Grandma Mary Jane.

It is a Sunday afternoon, sometime in the 80s.  It's sunny, crisp, red yellow and orange---not yet old enough to understand that the Blue Ridge Mountains bring Fall to us like no other place on Earth. I'm sitting at the kitchen table with Grandma, after having searched through the fun-food drawer for the perfect, freshly cooked something from Little Debbe or Entemann's.  If the phone rings, Grandma lets me answer.  We're dressed in our Sunday best... church has happened, lunch is settling, croquet or football or basketball outside with the boys is definitely on the horizon.  Maybe I'm a little dirty.    An afternoon watered down pot of coffee has just finished brewing.  I pretend it's normal for an under 10 year old to drink coffee.  Grandma helps me fill it with cream and sugar--to the point it's almost not recognizable as what it actually is--and she pretends, too. I make my way back to Grandma's bathroom.  No one knows I'm going back there.  I walk in the yellow and green palace and plant my bare feet deeply into the shaggy carpet mats in front of each sink.  I lock the door.  I start on the left side of the counter, working my way to the right.  It's clean and everything is placed just so.  There's a pretty white box on the left, drawers (top for make-up, middle for rollers), a magical lipstick container, ending with a pyramid of luxurious perfumes on the far right.

I experience everything as it's meant to be experienced, starting with the make-up.  I put it all over my face.  I try on every shade of lipstick until I find the right shade for me (in this case, probably the brightest pink in the bunch).  I try on at least 3 different kinds of perfume.  At last, I climb on the counter because this is the place I find it easiest to try on every piece of jewelry in Grandma's incredible jewelry box.  I take my time.  I'm in there for at least an hour.  When I'm satisfied, I wipe off all traces of my adventure apart from some lip rouge and a clip-on, maybe a ring or two.  I think no one will notice. Grandma notices.  She says, "Well, Bets..." in a very pretty southern accent.  Without saying another word, she walks me back to the palace.  She finds the special shade I've kept on my little lips.  She gives it to me and says to take good care of it.  She also lets me keep a little brooch I've stuck to my Sunday dress. Simple, but those moments have stuck with me so vividly through all these years.  I felt such solace and peace in Grandma's bathroom.  I would graduate into rummaging through her closets in my high school years, donning the high school hallways with her big fake fur coat.  Man, I looked good in that coat.  With the exception of a few things, if I tried it on, she let me leave with it.  I felt such pride and love in Grandma's things. There is only one reason that could be true--the woman behind them.  My Grandmother, Mary Jane, was a woman of great beauty, depth, and love.  I wanted to be like her and all the older women in my life (including my sis, Iya).  I am so deeply touched by the impression she has left on this life.  I am moved by memories of her.  I only hope I can live my life as richly as she did. Grandma, I miss you so much.  I will always be the little girl rummaging through your pretty things. Love love and more love, Bets ***Song of the Moment: Paper Aeroplane, by Angus & Julia Stone***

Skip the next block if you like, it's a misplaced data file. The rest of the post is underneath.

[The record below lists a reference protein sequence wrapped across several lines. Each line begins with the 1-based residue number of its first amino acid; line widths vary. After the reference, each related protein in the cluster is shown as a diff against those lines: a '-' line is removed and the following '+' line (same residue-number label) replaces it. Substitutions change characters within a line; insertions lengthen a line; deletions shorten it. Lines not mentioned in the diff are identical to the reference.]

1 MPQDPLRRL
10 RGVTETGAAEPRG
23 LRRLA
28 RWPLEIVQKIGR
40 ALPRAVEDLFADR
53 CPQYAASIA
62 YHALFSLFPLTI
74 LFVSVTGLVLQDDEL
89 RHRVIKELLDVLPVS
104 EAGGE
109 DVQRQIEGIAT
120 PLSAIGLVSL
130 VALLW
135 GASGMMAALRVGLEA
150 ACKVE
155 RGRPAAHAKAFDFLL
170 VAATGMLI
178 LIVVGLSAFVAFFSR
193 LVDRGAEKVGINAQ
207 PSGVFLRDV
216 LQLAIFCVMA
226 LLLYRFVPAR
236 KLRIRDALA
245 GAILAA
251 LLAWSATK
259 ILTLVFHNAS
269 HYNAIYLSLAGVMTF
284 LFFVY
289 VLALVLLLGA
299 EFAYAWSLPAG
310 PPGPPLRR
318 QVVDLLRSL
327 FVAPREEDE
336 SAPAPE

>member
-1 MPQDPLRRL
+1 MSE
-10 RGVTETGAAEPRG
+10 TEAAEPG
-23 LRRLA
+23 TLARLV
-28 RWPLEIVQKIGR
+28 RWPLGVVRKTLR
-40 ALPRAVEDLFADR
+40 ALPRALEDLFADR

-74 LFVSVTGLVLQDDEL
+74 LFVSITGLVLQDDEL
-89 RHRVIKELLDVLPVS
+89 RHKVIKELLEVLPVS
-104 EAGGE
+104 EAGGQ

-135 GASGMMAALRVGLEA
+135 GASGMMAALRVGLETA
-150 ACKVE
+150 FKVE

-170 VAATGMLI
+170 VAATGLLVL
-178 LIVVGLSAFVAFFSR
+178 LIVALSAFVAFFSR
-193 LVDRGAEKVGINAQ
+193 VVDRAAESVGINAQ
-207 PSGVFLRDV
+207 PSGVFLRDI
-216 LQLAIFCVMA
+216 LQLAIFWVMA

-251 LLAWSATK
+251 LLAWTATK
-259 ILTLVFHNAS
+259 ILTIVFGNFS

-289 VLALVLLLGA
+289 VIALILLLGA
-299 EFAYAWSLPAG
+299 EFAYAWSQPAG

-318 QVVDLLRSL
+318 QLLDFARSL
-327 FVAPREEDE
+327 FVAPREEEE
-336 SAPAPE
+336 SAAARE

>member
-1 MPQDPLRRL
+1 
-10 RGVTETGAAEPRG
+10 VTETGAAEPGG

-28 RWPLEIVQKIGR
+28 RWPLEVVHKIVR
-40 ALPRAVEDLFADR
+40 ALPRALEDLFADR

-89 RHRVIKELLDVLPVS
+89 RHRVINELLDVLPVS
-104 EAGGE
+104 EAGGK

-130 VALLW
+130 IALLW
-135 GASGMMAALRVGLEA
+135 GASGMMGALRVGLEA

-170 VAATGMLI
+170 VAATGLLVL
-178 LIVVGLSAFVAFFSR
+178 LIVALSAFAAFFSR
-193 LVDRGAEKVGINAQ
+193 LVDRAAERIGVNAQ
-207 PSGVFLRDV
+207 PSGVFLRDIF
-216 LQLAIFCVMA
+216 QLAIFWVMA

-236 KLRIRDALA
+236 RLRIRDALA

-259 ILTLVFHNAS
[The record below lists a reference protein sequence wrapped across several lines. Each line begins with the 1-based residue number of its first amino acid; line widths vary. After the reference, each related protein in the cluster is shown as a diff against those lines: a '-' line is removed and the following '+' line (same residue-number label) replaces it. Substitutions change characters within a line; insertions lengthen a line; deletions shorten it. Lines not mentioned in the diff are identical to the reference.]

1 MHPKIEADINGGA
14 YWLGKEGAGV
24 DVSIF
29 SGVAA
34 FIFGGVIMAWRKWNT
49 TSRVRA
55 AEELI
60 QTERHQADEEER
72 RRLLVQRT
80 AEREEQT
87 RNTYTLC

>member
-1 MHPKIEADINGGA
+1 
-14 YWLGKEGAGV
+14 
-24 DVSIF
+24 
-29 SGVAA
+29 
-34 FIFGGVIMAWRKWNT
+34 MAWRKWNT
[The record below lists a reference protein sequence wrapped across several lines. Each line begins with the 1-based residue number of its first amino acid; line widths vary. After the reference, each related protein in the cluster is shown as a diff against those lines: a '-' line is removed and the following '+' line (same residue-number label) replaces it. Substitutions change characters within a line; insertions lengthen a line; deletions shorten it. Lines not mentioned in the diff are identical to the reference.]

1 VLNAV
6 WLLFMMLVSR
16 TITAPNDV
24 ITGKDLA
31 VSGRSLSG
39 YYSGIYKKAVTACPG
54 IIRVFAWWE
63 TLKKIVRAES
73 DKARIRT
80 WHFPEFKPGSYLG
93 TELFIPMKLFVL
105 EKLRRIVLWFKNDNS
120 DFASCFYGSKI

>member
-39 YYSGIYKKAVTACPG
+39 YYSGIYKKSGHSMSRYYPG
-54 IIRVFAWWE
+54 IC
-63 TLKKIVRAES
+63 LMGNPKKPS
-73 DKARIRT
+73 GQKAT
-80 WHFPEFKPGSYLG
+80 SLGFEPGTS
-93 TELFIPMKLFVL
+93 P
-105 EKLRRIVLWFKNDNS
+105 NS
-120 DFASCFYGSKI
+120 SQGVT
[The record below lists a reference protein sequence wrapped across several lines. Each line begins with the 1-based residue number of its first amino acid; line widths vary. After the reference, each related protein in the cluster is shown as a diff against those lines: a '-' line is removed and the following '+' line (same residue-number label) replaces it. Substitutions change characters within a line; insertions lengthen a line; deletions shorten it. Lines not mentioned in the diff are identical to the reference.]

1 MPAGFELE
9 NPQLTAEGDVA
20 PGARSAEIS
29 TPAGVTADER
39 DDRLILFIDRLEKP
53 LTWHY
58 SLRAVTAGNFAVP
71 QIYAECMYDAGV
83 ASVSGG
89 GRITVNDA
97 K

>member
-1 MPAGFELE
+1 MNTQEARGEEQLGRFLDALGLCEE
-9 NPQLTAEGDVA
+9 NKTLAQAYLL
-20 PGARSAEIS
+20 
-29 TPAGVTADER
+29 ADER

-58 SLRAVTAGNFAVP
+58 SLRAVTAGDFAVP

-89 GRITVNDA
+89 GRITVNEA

Group 7